(Z;M2) = (Z;M2;2)^(true;?) (9.4)

Next we apply an elimination step to equation 9.4. Because 2 is

wellfounded we get:

(Z;M2) = (true;?) (9.5)

In the last step we substitute the right-hand sides of equations 9.5 and 9.3 into equation 9.1.

(Z;fsg) = (true;?)^(true;?) (9.6)

9.5. Examples. 135

which gives the expected result Zs=trueor

### s

2jjZ:[ ]Zjj T V.C

The second example is originally a Petri Net example in [Bra92]. Here we demonstrate its version based on a transition system. The property to prove is that on all paths a c-transition occurs only nitely often. This will be shown for the initial state s00of the transition system be-

low and the corresponding expression is s002jjY:Z:[c]Y ^[ c]Zjj T V.

### s

01### s

03 :::### s

11 :::### c

### c

### c

### c

### s

00### s

02### s

10### s

12### s

13We immediately present a set based system, where it is assumed that i2f1;2g, j;k2IN and k > 0. Dene the mappings

1((1;j)) = ( f(1;j)g for j1 ; for j = 0 2((1;j)) = ( ; for j1 f(1;0)g for j = 0 3((0;j)) = f(0;j + 1)g 4((0;j)) = f(1;j)g 5((1;k)) = ( f(1;k 1)g) for k > 1 ; for k = 1 6((1;1)) = f(1;0)g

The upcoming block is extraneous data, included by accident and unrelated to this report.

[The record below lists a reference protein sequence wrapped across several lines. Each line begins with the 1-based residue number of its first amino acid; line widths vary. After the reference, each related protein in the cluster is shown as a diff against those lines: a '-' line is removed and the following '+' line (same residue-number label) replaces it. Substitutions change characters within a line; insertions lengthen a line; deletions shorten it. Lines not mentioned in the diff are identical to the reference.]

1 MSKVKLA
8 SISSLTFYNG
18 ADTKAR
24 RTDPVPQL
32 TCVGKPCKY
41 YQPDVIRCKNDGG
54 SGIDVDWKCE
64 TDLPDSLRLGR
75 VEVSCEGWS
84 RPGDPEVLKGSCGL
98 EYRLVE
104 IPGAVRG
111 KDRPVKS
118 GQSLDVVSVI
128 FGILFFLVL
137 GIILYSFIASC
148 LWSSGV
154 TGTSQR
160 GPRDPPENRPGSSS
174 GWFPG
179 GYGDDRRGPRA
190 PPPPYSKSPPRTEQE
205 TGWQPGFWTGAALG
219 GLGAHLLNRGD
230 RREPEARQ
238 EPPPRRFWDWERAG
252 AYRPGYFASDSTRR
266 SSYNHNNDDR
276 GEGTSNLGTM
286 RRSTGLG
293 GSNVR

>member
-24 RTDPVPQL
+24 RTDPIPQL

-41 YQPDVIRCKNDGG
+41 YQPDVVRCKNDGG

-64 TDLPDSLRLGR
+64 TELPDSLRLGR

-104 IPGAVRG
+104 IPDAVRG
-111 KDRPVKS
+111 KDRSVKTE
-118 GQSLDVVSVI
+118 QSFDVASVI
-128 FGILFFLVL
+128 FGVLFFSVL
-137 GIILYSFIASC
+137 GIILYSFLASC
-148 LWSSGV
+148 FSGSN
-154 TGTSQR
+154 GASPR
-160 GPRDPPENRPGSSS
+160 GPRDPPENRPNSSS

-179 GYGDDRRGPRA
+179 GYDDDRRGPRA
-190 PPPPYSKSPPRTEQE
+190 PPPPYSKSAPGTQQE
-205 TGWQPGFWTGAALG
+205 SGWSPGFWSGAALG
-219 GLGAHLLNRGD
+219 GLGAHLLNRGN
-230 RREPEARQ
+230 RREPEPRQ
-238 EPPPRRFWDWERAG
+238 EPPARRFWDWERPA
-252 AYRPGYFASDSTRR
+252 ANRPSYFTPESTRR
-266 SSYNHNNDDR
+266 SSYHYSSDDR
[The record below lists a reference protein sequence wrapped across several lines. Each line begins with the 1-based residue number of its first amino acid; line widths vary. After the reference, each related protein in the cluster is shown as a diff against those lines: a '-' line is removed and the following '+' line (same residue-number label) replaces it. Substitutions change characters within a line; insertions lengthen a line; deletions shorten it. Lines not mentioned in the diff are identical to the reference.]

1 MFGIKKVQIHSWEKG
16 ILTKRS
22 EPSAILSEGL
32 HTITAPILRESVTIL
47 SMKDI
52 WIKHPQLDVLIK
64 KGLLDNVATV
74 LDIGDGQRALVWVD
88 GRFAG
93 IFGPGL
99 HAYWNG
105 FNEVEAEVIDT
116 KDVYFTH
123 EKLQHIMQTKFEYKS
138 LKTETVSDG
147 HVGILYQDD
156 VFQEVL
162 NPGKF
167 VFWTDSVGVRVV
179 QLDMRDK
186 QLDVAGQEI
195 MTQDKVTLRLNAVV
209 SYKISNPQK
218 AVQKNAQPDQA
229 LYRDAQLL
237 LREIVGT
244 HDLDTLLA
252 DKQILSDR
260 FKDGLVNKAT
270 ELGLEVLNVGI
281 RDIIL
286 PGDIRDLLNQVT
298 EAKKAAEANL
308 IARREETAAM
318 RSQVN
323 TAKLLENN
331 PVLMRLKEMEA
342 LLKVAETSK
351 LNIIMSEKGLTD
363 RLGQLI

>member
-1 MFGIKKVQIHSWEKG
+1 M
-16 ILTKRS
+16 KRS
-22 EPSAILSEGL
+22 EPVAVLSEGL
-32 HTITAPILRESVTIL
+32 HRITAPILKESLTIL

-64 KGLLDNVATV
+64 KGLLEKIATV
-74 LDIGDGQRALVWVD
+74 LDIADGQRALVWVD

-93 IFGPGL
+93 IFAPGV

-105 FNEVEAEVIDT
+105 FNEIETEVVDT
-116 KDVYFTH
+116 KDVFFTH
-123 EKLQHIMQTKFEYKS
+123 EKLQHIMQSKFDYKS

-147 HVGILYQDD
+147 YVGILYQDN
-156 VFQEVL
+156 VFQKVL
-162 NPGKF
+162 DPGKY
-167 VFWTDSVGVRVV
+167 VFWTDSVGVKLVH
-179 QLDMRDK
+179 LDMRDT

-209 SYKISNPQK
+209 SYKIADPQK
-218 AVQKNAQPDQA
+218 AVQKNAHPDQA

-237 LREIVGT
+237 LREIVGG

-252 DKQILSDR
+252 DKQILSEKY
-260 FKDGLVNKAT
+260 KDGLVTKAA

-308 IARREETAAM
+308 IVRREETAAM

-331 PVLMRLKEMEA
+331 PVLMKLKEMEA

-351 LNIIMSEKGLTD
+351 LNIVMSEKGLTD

Then a set based Boolean equation system equivalent to the model checking problem is:

(Y; f(0;j)g) = (Z; f(0;j)g; id ) (9.8)

(Y; f(1;j)g) = (Z; f(1;k)g; 1 ) ^ (Z; f(1;0)g; 2 ) (9.9)

(Z; f(1;k)g) = (Z; f(1;k)g; 5 ) ^ (Z; f(1;0)g; 6 ) (9.11)

(Z; f(1;0)g) = (true; ? ) (9.12)

After substitution of equation 9.12 into equations 9.11 and 9.9 and elimination steps in equations 9.10 and 9.11 we get:

(Y; f(0;j)g) = (Z; f(0;j)g; id ) (9.13) (Y; f(1;j)g) = (Z; f(1;k)g; 1 ) ^ (true; ?) (9.14) (Z; f(0;j)g) = (Y; f(1;j)g; 4 3 ) (9.15) (Z; f(1;k)g) = (true; ? ) (9.16) (Z; f(1;0)g) = (true; ? ) (9.17)

Now we substitute the right-hand side of equation 9.15 in equation 9.13 and also 9.16 in 9.14. (Y; f(0;j)g) = (Y; f(1;j)g; id4 3 ) (9.18) (Y; f(1;j)g) = (true; ? ) (9.19) :::

The last substitution of 9.19 in 9.18 gives the result (Y; f(0;j)g) = (true; ?)

and it is proved that s002jjY:Z:[c]Y ^[ c]Zjj T V.

C

### 9.6 Conclusion.